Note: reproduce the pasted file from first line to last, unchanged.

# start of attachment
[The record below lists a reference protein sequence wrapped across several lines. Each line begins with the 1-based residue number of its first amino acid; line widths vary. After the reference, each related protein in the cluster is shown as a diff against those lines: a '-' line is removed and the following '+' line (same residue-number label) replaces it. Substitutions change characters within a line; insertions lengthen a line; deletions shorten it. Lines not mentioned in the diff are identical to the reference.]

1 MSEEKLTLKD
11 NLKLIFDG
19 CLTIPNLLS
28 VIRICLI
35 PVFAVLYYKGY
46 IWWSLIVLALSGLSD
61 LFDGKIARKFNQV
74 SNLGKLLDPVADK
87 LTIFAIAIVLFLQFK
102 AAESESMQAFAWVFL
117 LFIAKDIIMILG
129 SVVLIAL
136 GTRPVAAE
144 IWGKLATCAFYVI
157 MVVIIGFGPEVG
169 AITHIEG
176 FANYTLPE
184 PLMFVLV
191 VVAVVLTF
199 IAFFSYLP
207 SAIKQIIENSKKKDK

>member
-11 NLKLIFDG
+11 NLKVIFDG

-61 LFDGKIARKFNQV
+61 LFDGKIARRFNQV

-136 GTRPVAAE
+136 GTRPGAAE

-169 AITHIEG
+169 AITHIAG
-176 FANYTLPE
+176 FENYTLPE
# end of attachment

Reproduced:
[The record below lists a reference protein sequence wrapped across several lines. Each line begins with the 1-based residue number of its first amino acid; line widths vary. After the reference, each related protein in the cluster is shown as a diff against those lines: a '-' line is removed and the following '+' line (same residue-number label) replaces it. Substitutions change characters within a line; insertions lengthen a line; deletions shorten it. Lines not mentioned in the diff are identical to the reference.]

1 MSEEKLTLKD
11 NLKLIFDG
19 CLTIPNLLS
28 VIRICLI
35 PVFAVLYYKGY
46 IWWSLIVLALSGLSD
61 LFDGKIARKFNQV
74 SNLGKLLDPVADK
87 LTIFAIAIVLFLQFK
102 AAESESMQAFAWVFL
117 LFIAKDIIMILG
129 SVVLIAL
136 GTRPVAAE
144 IWGKLATCAFYVI
157 MVVIIGFGPEVG
169 AITHIEG
176 FANYTLPE
184 PLMFVLV
191 VVAVVLTF
199 IAFFSYLP
207 SAIKQIIENSKKKDK

>member
-11 NLKLIFDG
+11 NLKVIFDG

-61 LFDGKIARKFNQV
+61 LFDGKIARRFNQV

-136 GTRPVAAE
+136 GTRPGAAE

-169 AITHIEG
+169 AITHIAG
-176 FANYTLPE
+176 FENYTLPE